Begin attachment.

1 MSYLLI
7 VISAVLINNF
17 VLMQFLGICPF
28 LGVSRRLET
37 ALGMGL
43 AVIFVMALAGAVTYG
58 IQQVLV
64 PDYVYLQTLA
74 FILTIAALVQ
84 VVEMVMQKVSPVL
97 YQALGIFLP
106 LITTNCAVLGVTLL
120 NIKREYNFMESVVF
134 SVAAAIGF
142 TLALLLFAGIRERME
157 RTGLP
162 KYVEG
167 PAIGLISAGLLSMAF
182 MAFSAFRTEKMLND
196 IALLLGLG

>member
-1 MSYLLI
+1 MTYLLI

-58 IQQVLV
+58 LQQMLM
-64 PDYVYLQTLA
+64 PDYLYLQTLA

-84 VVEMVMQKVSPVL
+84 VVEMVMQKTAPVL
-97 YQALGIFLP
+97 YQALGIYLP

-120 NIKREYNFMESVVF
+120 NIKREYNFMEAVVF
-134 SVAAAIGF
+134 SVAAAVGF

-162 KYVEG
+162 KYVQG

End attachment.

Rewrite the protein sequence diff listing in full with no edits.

1 MSYLLI
7 VISAVLINNF
17 VLMQFLGICPF
28 LGVSRRLET
37 ALGMGL
43 AVIFVMALAGAVTYG
58 IQQVLV
64 PDYVYLQTLA
74 FILTIAALVQ
84 VVEMVMQKVSPVL
97 YQALGIFLP
106 LITTNCAVLGVTLL
120 NIKREYNFMESVVF
134 SVAAAIGF
142 TLALLLFAGIRERME
157 RTGLP
162 KYVEG
167 PAIGLISAGLLSMAF
182 MAFSAFRTEKMLND
196 IALLLGLG

>member
-1 MSYLLI
+1 MTYLLI

-58 IQQVLV
+58 LQQMLM
-64 PDYVYLQTLA
+64 PDYLYLQTLA

-84 VVEMVMQKVSPVL
+84 VVEMVMQKTAPVL
-97 YQALGIFLP
+97 YQALGIYLP

-120 NIKREYNFMESVVF
+120 NIKREYNFMEAVVF
-134 SVAAAIGF
+134 SVAAAVGF

-162 KYVEG
+162 KYVQG